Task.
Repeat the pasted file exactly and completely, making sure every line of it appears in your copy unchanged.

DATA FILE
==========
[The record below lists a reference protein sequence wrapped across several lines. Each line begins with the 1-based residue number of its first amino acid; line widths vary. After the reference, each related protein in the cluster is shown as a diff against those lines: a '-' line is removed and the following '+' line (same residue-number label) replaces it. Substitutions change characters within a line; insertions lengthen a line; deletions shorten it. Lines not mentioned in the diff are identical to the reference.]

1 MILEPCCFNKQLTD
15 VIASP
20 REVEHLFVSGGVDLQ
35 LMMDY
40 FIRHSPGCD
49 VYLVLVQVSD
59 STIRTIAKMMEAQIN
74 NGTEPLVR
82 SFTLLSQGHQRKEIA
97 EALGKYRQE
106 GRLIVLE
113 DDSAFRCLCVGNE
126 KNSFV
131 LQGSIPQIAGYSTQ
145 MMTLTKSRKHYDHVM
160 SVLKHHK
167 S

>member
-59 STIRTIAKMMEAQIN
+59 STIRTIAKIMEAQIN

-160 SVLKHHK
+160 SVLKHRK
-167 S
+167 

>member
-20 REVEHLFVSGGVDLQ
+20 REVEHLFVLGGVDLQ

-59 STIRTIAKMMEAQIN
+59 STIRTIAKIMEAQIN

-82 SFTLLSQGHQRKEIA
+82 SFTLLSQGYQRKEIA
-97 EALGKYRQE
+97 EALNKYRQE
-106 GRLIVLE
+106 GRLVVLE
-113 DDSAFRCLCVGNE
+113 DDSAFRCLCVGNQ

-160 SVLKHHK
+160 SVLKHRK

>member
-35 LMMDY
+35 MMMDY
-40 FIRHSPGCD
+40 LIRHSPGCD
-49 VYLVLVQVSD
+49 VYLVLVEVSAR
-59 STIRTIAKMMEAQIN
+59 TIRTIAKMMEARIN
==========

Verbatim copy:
[The record below lists a reference protein sequence wrapped across several lines. Each line begins with the 1-based residue number of its first amino acid; line widths vary. After the reference, each related protein in the cluster is shown as a diff against those lines: a '-' line is removed and the following '+' line (same residue-number label) replaces it. Substitutions change characters within a line; insertions lengthen a line; deletions shorten it. Lines not mentioned in the diff are identical to the reference.]

1 MILEPCCFNKQLTD
15 VIASP
20 REVEHLFVSGGVDLQ
35 LMMDY
40 FIRHSPGCD
49 VYLVLVQVSD
59 STIRTIAKMMEAQIN
74 NGTEPLVR
82 SFTLLSQGHQRKEIA
97 EALGKYRQE
106 GRLIVLE
113 DDSAFRCLCVGNE
126 KNSFV
131 LQGSIPQIAGYSTQ
145 MMTLTKSRKHYDHVM
160 SVLKHHK
167 S

>member
-59 STIRTIAKMMEAQIN
+59 STIRTIAKIMEAQIN

-160 SVLKHHK
+160 SVLKHRK
-167 S
+167 

>member
-20 REVEHLFVSGGVDLQ
+20 REVEHLFVLGGVDLQ

-59 STIRTIAKMMEAQIN
+59 STIRTIAKIMEAQIN

-82 SFTLLSQGHQRKEIA
+82 SFTLLSQGYQRKEIA
-97 EALGKYRQE
+97 EALNKYRQE
-106 GRLIVLE
+106 GRLVVLE
-113 DDSAFRCLCVGNE
+113 DDSAFRCLCVGNQ

-160 SVLKHHK
+160 SVLKHRK

>member
-35 LMMDY
+35 MMMDY
-40 FIRHSPGCD
+40 LIRHSPGCD
-49 VYLVLVQVSD
+49 VYLVLVEVSAR
-59 STIRTIAKMMEAQIN
+59 TIRTIAKMMEARIN